When it comes to medical marijuana in Los Angeles, prohibition is not the answer. It’s never worked for anything and it won’t work now. The solution is three-fold: Legalize, regulate and control.
And that’s not just the opinion of our Los Angeles marijuana lawyers – that’s coming from a retired L.A. cop.
A former Los Angeles Police Department deputy chief who once oversaw the Administrative Narcotics Division, Stephen Downing was recently profiled in the Los Angeles Times.
It might strike some as odd that any ranking officer would cop to such a stance, let alone one who is a lifelong Republican. What it illustrates is that these are not radicals and hippies. Legalization and regulation are common sense.
From Downing’s standpoint, it’s an issue of public safety. What it boils down to, he says, is that the war on drugs is ineffective. The way he puts it, drug lords and law enforcement have been at odds for the last four decades, each trying to top the other in terms of weaponry – at the expense of funding for education and other social services. And despite the violence, neither the demand nor the supply is down.
While Downing advocates for the legalization and regulation of all drugs, what we of course focus on is medicinal marijuana, which has been legal in California since 1996. But Downing’s message is particularly relevant here. For all the arguments made by politicians and prosecutors about how crime is perpetuated by the presence of dispensaries, the truth of the matter is that dispensaries keep crime in check. That’s not to say that the state couldn’t do a better job of regulation. But as it stands right now, there is no uniformity in that regulation.
The heart of any problems with California’s medical marijuana system is not rooted in the fact that marijuana is legal, but rather in the reality that there is no clear policy that is uniformly applicable throughout the entire state. Just about every municipality has been left to make their own interpretations. But for those, like Los Angeles, who have considered a ban or have already implemented a ban, the alternative is underground access – with all the seediness that carries. We’re with Downing: Keep it above board and you not only treat ailing patients, you greatly reduce the money flowing into the pockets of violent drug lords, who inevitably will step in to fill the gap.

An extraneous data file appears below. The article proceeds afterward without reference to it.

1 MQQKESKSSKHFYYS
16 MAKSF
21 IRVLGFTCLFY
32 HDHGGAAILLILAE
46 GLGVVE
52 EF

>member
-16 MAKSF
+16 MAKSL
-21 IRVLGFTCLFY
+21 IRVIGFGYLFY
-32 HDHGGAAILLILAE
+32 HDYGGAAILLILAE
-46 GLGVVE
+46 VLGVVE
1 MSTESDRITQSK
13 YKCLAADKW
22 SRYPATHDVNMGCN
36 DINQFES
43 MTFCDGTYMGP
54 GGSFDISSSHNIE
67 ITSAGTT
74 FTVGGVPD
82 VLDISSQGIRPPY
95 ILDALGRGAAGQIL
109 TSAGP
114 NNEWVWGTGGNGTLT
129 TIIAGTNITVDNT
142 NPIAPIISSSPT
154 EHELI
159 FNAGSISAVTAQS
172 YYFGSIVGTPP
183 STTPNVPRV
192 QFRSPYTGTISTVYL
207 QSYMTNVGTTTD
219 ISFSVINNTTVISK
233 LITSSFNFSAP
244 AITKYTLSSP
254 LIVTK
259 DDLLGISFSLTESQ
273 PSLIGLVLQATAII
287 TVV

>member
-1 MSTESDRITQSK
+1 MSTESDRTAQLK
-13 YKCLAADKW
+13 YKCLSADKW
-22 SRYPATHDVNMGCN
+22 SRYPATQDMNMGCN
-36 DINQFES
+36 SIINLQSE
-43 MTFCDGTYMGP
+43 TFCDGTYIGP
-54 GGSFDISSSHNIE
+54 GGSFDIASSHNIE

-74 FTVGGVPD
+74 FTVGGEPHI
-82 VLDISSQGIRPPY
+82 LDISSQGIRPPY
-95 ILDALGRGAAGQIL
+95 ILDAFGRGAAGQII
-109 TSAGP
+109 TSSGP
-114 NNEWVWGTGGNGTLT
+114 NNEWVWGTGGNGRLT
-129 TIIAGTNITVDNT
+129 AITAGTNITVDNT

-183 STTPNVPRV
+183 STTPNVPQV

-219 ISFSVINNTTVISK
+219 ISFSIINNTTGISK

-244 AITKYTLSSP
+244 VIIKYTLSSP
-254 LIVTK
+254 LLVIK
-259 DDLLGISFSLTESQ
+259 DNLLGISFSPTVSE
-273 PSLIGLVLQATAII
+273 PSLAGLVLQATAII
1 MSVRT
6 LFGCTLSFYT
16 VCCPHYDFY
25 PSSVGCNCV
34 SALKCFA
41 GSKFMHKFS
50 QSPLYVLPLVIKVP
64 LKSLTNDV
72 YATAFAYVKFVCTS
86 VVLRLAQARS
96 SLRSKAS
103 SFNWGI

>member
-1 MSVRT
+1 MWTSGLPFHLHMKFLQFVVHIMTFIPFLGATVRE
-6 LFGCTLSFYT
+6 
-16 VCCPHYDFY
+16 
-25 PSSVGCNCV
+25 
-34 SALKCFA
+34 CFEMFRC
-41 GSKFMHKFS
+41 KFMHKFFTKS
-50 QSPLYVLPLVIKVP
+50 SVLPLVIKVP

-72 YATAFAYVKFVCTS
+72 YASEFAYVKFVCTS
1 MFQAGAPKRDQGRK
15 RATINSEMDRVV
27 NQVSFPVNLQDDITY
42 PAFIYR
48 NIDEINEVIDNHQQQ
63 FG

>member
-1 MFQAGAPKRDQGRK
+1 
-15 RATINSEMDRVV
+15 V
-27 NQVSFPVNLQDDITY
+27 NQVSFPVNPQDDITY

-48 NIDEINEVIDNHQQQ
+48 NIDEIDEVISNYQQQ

Downing is part of an advocacy group called Law Enforcement Against Prohibition, which presses for drug reform that will aim to treat the whole cycle of addiction as a public health crisis, rather than a war to be fought with weaponry.
This is an officer who joined the force in 1960, saw the rise of the Bloods and Crips, was with then-President Nixon when he first declared this war on drugs and watched police departments become mini-militaries.
And for what?
The CANNABIS LAW GROUP offers experienced and aggressive representation to the medical marijuana industry in Southern California– including growers, dispensaries and collectives, patients and those facing marijuana charges. Call 714-937-2050 for a confidential consultation to discuss your rights.
A former L.A. cop calls for legalizing drugs, By Steve Lopez, The Los Angeles Times